Unfortunately, it looks as if human-induced climate change is hurting the diets of the bumblebees themselves.
11-11-2021

Rising temperatures are harming bumblebee diet

Bumblebees are major pollinators for many human food crops and without them, our diets would greatly suffer. Unfortunately, it looks as if human-induced climate change is hurting the diets of the bumblebees themselves. 

Bacteria and yeast are impacted by temperature. At just the right temperature, nectar contains a good balance of yeast and bacteria for bees. When the temperature rises too high, this balance is upset, endangering bee health and hurting our food crops. 

A small amount of microbes is a good thing for the bees but when temperatures rise, the metabolism of the microbes increases as well. With faster metabolisms, the microbes consume more of the sugars – one of the things the bees are after. In a new study from UC Riverside, researchers investigated how these microbial changes affect bumblebees. 

“Micro changes in floral nectar may alter the way bees forage and look for food, affecting their health and in turn, potentially affecting human health, by reducing the availability of fresh foods,” said study lead author Kaleigh Russell.

“We could see shifts in the locations of bee communities, since they leave when they can’t find the food they like or need,” Russell said. “We might also see a decline in overall pollinator populations.”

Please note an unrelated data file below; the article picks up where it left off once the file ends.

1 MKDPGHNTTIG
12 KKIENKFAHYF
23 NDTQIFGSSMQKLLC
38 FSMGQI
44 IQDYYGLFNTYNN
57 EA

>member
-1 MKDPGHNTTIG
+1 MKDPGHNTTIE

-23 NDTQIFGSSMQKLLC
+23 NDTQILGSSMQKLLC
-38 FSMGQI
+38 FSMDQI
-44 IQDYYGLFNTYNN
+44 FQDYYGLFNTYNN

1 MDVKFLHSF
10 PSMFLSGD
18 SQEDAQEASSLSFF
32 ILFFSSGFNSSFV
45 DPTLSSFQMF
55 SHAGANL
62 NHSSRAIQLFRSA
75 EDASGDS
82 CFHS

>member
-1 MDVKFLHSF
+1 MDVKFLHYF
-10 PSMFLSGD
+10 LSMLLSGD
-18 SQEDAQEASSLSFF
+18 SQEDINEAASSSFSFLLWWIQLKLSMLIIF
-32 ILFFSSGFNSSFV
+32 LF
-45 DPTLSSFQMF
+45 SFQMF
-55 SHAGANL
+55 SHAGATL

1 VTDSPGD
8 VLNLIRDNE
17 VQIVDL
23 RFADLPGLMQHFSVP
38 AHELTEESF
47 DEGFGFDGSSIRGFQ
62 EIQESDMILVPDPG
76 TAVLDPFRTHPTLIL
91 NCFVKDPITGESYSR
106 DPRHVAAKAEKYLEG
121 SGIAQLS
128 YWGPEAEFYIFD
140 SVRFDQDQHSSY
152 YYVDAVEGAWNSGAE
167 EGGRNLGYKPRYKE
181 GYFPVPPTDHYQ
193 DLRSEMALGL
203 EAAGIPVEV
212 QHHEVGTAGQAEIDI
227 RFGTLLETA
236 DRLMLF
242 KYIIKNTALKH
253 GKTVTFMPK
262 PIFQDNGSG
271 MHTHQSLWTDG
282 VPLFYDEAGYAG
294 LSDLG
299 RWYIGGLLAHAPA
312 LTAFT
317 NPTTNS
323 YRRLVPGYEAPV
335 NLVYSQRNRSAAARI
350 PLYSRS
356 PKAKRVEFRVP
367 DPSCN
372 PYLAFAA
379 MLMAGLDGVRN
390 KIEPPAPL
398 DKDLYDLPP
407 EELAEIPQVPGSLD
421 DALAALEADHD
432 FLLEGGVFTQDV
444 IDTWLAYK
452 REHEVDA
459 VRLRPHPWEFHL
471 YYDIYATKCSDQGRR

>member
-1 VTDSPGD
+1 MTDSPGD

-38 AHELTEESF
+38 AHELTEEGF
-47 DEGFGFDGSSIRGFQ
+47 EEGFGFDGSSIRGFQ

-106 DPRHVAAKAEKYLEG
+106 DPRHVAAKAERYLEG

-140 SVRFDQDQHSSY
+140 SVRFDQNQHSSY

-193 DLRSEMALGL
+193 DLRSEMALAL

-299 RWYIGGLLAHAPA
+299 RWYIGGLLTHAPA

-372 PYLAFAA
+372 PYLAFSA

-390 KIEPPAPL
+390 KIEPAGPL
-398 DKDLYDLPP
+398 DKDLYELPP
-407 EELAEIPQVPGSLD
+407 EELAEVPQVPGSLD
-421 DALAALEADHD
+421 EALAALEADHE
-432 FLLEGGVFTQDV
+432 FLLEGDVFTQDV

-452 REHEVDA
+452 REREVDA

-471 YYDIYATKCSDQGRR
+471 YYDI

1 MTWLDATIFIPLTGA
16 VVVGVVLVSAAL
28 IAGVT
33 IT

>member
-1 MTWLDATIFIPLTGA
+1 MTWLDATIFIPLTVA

To look at the bees’ preference for nectar, Russell cooked up different nectar recipes in her lab. Some of the nectar was sterilized and so contained no living microbes. Other nectar contained live microbes. 

Both of the nectars were grown at different temperatures. The lower temperature was 80.6 F, which is the springtime high for Riverside in 2017. The higher temperature was 89.6 F, representing the predicted temperature for the end of the century. 

The research showed that the bees clearly preferred nectars with some microbes, even if it meant a little less sugar. The bees also seemed to dislike the nectar grown at higher temperatures with too many microbes and less sugar as well as the nectar with no microbes at all. 

The researchers are not yet sure why this preference exists, but what is obvious is that rising temperatures are likely to have a negative effect on bees. 

“We could see shifts in the locations of bee communities, since they leave when they can’t find the food they like or need. We might also see a decline in overall pollinator populations.”

The best thing people can do for bees, Russel said, is to plant gardens of native flowers not treated with pesticides. 

The study is published in the journal Microbial Ecology.

By Zach Fitzner, Earth.com Staff Writer

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